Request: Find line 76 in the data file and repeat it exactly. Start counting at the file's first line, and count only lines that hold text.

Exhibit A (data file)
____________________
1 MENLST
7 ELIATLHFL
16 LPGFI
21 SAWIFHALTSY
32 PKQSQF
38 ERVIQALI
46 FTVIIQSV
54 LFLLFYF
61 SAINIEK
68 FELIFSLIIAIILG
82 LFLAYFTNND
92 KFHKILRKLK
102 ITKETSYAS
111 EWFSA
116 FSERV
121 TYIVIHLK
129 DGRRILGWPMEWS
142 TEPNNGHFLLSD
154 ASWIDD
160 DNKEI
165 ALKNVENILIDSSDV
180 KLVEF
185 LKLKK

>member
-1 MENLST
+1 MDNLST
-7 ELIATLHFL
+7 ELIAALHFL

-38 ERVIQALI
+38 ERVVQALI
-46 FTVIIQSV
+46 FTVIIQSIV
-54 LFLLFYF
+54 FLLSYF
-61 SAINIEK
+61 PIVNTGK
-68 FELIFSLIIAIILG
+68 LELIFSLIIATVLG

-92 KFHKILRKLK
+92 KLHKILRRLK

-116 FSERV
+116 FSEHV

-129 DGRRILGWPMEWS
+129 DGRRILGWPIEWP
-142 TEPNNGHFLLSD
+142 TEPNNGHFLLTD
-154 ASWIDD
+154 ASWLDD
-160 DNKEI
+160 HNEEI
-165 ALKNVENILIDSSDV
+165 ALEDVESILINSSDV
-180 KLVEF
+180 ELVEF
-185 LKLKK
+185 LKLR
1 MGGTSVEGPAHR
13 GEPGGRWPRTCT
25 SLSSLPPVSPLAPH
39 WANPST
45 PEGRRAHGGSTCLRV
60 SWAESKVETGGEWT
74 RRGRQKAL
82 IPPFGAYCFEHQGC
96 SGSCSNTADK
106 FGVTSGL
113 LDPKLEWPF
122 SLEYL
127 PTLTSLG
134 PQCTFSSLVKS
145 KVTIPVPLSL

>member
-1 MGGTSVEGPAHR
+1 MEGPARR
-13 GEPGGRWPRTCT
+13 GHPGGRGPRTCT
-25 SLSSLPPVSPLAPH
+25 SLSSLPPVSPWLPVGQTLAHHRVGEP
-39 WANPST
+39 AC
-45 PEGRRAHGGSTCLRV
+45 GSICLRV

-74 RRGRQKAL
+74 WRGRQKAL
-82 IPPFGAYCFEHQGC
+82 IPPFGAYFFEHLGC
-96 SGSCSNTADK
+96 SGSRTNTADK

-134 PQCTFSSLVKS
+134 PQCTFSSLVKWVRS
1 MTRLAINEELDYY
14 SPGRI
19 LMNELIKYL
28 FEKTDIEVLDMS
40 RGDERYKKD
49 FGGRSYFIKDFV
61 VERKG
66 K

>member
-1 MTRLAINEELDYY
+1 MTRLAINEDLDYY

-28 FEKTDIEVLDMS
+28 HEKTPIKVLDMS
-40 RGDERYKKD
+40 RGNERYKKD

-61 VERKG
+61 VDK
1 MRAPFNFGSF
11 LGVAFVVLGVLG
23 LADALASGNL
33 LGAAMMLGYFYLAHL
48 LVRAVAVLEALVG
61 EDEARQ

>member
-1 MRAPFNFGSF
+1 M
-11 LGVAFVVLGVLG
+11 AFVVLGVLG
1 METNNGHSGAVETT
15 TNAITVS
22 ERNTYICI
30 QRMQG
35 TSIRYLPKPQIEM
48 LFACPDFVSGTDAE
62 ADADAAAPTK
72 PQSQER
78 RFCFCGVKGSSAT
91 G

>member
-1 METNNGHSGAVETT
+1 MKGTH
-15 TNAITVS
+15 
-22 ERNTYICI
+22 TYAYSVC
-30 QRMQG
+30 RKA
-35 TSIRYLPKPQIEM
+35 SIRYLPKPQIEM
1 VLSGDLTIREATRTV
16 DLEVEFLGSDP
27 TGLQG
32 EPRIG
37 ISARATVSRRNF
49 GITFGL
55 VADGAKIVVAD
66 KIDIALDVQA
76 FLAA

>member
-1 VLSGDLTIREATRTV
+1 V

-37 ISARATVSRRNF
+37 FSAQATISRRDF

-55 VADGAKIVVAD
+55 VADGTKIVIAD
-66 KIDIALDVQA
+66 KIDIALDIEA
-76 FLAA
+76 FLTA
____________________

+13 GHPGGRGPRTCT